Partner & Managing Director
With subscribers’ thirst for data seemingly insatiable, these should be heady times for mobile network operators. Spurred by smartphones, 4G networks, and bandwidth-intensive applications like video, global mobile data traffic grew 81 percent in 2013, according to Cisco’s Visual Networking Index. And no slowdown is in sight: by 2018, traffic is expected to be nearly eleven times greater than in 2013. Yet many telcos are experiencing flat, and even declining, revenues.
To get an inkling of the source of the problem, one need only shop for a new mobile plan. In many cases, price is still centered around voice and messaging. But for telcos, these are declining assets, making up a diminishing share of network usage and contributing decreasing margins. Over-the-top (OTT) services offer free or inexpensive alternatives to traditional voice and messaging, and more and more consumers are using them. According to the market research firm Telegeography, Skype added 54 billion minutes of international voice traffic in 2013—50 percent more than the combined volume growth of every telco in the world.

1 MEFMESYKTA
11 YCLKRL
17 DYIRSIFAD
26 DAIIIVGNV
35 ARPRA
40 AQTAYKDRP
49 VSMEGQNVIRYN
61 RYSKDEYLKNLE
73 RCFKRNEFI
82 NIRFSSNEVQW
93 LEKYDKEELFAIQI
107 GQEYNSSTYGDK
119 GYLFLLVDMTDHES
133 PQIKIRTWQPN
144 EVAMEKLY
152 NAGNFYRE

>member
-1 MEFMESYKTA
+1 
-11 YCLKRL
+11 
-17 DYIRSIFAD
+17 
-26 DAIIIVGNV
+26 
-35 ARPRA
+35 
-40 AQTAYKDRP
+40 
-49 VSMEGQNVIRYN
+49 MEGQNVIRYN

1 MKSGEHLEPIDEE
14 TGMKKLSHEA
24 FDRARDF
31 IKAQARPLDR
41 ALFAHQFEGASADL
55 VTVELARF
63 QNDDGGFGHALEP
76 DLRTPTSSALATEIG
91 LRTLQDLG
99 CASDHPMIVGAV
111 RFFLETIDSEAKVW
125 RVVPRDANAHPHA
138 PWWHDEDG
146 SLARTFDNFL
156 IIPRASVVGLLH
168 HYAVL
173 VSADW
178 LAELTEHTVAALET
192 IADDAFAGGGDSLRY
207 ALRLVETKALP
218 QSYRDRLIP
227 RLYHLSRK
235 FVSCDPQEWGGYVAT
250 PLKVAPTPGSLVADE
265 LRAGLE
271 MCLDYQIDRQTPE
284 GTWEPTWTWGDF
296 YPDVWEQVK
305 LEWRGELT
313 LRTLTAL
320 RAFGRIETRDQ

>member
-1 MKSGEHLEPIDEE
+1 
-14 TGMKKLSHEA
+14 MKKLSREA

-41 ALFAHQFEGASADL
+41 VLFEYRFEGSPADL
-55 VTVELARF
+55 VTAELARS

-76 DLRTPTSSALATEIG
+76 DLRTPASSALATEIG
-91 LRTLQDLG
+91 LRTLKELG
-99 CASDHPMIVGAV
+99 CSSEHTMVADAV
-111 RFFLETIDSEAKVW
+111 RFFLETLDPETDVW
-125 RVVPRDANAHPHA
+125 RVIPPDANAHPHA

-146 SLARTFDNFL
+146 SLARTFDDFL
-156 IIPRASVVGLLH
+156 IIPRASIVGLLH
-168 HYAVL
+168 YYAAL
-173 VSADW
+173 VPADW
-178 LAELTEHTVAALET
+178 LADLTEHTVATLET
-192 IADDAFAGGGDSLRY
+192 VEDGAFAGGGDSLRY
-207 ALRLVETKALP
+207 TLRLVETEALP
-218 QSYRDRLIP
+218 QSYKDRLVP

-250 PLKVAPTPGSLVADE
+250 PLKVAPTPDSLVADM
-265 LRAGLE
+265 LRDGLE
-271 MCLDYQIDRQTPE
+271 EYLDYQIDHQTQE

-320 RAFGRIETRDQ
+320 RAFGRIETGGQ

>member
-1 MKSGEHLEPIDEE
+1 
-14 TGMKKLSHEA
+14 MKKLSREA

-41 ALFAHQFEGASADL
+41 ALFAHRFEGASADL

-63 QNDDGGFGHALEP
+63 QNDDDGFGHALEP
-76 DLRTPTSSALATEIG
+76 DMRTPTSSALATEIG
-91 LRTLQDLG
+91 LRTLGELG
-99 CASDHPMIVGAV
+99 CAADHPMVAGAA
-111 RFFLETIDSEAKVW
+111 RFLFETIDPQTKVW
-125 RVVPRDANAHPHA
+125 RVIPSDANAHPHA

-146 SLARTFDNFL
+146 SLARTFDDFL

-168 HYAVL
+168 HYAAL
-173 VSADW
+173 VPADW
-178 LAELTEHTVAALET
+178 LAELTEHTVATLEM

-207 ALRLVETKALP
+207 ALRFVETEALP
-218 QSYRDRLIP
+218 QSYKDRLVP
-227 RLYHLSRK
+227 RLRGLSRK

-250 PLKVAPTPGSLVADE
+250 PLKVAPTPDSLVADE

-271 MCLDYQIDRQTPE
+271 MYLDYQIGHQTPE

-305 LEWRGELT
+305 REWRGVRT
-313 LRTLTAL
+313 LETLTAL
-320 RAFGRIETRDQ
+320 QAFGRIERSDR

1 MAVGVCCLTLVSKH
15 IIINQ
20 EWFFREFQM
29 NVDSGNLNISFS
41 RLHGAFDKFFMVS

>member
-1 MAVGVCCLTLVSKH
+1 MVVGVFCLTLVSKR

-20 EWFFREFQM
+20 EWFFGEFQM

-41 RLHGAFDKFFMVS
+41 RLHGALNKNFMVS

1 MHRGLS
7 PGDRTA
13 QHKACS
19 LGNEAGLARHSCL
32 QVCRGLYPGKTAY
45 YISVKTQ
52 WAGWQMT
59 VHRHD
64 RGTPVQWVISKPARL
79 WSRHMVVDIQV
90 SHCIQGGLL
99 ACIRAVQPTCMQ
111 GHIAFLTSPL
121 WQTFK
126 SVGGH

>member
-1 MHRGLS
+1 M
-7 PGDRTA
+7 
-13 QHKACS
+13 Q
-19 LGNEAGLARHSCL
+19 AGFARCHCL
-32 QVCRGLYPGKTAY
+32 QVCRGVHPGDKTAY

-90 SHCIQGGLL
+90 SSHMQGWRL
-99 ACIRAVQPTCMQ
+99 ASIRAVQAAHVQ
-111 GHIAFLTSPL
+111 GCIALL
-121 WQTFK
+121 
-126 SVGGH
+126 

Forward-thinking providers have gotten the message: pricing should be centered around data. This lets them monetize the extraordinary growth in that traffic and, crucially, make the economics of the business work. The growth in data requires huge investments in network capacity—investments that can pay off only when revenues are aligned with usage.